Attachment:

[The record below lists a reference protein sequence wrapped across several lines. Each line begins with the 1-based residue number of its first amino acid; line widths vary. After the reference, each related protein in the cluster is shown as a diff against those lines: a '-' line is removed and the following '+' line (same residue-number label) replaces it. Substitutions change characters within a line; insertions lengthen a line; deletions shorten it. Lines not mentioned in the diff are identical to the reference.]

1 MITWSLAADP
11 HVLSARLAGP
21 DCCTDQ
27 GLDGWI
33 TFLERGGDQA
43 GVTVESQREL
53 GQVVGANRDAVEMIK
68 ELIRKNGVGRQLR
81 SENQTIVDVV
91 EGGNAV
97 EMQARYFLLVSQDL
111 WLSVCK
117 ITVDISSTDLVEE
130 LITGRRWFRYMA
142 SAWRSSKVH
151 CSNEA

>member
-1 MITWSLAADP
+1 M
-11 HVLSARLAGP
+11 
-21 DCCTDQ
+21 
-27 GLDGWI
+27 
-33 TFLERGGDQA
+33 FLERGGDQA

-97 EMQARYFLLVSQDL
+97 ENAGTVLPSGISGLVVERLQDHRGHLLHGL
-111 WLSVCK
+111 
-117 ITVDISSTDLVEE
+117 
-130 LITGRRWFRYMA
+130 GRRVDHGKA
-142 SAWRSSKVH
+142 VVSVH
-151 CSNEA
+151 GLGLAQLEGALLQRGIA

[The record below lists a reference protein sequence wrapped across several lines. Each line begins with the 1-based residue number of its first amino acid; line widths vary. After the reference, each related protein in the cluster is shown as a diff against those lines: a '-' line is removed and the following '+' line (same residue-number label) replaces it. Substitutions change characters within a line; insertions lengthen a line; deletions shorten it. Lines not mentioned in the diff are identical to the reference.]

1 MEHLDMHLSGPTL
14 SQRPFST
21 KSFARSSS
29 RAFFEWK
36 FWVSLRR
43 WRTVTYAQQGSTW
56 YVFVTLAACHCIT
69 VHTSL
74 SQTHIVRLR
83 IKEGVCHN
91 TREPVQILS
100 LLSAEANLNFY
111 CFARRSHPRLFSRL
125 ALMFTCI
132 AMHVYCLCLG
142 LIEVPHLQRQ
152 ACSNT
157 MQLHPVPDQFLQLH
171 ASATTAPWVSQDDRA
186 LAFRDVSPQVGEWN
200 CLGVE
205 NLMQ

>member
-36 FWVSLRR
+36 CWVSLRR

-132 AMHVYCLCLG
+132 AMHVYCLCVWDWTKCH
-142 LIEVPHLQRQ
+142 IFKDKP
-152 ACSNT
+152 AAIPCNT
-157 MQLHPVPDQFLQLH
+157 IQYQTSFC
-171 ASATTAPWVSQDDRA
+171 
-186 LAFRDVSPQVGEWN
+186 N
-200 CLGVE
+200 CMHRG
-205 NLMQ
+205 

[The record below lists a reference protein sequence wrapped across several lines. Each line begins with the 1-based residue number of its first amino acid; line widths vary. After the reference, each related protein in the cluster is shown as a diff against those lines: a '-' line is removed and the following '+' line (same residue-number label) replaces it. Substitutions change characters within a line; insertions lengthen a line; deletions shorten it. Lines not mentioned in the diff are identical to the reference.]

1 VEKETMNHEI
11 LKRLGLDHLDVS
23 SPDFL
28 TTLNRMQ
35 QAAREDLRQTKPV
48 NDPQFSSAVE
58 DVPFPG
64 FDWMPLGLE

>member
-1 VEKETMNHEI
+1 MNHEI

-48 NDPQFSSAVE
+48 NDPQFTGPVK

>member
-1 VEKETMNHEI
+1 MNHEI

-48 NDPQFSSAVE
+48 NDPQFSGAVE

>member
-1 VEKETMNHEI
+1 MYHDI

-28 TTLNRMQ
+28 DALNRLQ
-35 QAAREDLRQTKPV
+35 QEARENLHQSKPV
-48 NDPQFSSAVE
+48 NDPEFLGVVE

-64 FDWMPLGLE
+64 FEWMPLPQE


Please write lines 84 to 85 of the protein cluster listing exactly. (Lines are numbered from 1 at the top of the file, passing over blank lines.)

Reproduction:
1 VEKETMNHEI
11 LKRLGLDHLDVS